If you’ve retired from the armed forces, you may be thinking about to living in military housing. Fortunately, that option is open to you. However, finding a place that’s suitable for both you and your family may be a bit more challenging than visiting the base’s housing office and signing up.
For one thing, some military bases don’t offer housing to retirees. In those that do, you’ll have to go through proper channels to be considered for tenancy.
Here’s an overview of military housing requirements – along with several alternative options if you are a retiree, just in case your plans for living on base don’t pan out.
An Overview of Military Housing
The U.S. Department of Defense (DOD) prefers to utilize private sector housing. Service members who exercise this option receive a housing allowance to cover the cost, according to the Office of the Deputy Under Secretary of Defense for Installations and Environment’s website.
To be eligible for military family housing, you must meet the following criteria:
- Have at least one military family member living in your household
- If single, live in barracks with a roommate
But what about retirees who don't have a currently serving military family member living with them?
Military Housing Options for Retirees
Although some aren’t technically military housing units, there are several options that will allow retirees to reside among their comrades.
1. Military Base – Corvias Military Living, a property-management firm that works alongside the Army to provide an improved housing experience, allows retired members of the military to apply for housing on Army and Air Force bases. Applications can be completed online, but you’ll need to select the desired property from a comprehensive list to move forward.
Among the bases listed are Fort Bragg (Calif.), McConnell Air Force Base (Kan.) and Reece Crossings at Fort Meade (Md.).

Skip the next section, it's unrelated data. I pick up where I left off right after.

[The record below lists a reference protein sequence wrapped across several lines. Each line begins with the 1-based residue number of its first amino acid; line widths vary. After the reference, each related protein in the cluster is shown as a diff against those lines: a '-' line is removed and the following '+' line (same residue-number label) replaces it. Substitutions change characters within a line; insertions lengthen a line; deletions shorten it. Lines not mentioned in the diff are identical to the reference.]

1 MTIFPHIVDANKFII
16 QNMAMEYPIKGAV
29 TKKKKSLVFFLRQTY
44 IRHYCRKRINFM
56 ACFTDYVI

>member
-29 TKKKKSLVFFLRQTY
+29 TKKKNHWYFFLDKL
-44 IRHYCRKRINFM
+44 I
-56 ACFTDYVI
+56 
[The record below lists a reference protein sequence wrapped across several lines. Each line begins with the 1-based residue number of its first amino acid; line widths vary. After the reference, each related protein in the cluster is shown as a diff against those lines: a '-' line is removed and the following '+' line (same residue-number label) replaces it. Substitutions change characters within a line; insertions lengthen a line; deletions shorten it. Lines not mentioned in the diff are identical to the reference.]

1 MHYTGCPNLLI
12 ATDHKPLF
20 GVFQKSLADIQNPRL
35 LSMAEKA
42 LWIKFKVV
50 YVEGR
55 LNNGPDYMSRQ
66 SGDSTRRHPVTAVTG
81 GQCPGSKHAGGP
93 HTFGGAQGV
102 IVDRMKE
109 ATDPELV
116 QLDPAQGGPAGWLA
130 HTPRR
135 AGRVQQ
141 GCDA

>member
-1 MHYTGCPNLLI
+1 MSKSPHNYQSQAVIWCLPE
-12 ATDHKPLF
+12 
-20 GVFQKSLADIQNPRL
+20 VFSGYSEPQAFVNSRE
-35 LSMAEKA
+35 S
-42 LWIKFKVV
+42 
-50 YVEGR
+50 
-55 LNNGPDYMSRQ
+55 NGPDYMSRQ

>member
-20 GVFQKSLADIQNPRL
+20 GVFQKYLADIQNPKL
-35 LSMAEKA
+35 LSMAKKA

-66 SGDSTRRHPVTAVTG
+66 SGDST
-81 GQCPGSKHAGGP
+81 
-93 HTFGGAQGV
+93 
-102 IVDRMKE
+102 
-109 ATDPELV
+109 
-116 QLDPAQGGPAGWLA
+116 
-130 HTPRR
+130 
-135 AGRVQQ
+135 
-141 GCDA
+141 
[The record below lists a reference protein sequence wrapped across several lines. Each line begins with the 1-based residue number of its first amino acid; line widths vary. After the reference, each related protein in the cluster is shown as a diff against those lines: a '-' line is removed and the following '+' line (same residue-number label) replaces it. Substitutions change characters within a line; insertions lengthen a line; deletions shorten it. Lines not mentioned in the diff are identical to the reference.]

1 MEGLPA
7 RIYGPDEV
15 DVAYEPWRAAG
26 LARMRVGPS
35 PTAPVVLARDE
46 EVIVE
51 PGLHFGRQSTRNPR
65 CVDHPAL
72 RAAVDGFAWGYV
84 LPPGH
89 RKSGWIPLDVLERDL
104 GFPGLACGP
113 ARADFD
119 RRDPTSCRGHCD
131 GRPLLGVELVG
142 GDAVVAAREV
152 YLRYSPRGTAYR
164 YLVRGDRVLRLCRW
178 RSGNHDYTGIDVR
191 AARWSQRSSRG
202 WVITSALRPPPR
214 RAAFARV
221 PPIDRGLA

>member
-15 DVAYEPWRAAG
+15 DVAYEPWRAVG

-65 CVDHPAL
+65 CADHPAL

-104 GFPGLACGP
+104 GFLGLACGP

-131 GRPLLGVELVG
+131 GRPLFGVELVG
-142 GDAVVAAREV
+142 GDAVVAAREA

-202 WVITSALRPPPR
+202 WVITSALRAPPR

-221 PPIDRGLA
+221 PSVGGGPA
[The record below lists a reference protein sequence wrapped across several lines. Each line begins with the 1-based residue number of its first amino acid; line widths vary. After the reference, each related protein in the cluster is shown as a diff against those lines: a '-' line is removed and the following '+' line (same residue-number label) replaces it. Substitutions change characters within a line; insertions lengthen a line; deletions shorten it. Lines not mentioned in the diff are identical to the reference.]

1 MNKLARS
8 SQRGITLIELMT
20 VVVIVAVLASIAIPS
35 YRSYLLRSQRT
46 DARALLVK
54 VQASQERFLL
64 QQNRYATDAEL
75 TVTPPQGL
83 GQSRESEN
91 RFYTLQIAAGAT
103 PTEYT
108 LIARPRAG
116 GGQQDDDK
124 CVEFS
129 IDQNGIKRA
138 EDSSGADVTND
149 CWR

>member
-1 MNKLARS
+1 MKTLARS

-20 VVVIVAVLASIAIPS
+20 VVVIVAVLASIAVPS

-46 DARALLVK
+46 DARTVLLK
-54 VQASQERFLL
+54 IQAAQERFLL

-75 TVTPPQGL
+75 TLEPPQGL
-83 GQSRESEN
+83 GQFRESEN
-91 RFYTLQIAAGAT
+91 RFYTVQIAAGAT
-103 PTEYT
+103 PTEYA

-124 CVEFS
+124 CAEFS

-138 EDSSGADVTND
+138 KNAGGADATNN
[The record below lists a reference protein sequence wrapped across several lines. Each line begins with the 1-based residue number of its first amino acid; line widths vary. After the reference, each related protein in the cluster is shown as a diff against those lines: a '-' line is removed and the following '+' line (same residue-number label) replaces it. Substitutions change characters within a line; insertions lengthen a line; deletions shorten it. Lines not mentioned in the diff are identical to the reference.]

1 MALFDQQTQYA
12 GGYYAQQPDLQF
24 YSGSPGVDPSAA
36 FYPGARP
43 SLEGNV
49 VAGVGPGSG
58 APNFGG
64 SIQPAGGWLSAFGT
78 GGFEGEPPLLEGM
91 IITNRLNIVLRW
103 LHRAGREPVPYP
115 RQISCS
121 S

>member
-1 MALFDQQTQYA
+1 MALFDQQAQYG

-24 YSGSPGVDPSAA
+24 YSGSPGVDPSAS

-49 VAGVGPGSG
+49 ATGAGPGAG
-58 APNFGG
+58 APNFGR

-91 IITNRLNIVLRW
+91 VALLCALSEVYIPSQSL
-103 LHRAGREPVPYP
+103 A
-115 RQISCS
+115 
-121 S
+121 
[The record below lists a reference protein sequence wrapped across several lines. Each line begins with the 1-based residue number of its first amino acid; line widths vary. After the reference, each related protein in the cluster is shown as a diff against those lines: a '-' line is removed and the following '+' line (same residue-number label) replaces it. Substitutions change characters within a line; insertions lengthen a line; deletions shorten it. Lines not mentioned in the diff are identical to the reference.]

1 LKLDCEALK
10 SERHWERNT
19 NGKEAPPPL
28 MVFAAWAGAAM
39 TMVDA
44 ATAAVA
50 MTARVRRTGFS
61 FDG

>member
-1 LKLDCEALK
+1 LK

2. Military-Only Retirement Community – If you’re unable to find a property on base, a military-only retirement community may be a viable option. There are a number of properties around the nation to choose from, including:
Indian River Colony Club (Melbourne, FL) – open to former commissioned officers and warrant officers of the uniformed services.
Knollwood Military Retirement Community (Washington, D.C.) – open to retired officers on military or government payroll, children, siblings, parents, parents-in-law. There is no minimum age requirement for family members.
The Army Residence Community (San Antonio, TX) – open to retired career military officers (who’ve served at least 20 years in the military and 10 or more as a commissioned or warrant officer) and their spouses. Widows and widowers are also welcomed.
Vinson Hall Retirement Community (McLean, VA) – open to seniors who are commissioned military officers and their immediate family members.
Falcon’s Landing (Potomac Falls, VA) – open to retired and honorably charged officers, spouses and surviving spouses.
3. Senior-Living Community – There are also several senior-living communities that are open to the public, but house significant numbers of military retirees because of their location. (See also 5 Things to Consider When Choosing Where to Retire.) These include:
Blue Skies of Texas (two locations in San Antonio, TX) – caters to officers of the armed forces, spouses and widows, but non-military retirees are welcome.
The Fairfax at Belvoir Woods (Fort Belvoir, VA) – located within close proximity of Fort Belvoir.
Patriots Landing (DuPont, WA) – located close to McChord Air Force Base.
The Bottom Line
If you’re a retiree looking to remain in touch with your military roots, there may be on-base housing options available to you. But if you’d rather make your next home an apartment or single-family home in a senior-living community, there are a number of appealing options – especially if you were an officer. There is also The Armed Forces Retirement Home (if you meet the qualifications).
No luck with your search? Contact the U.S. Department of Veterans Affairs for additional assistance.
You also may want to read Retirement Planning: How Much Will I Need?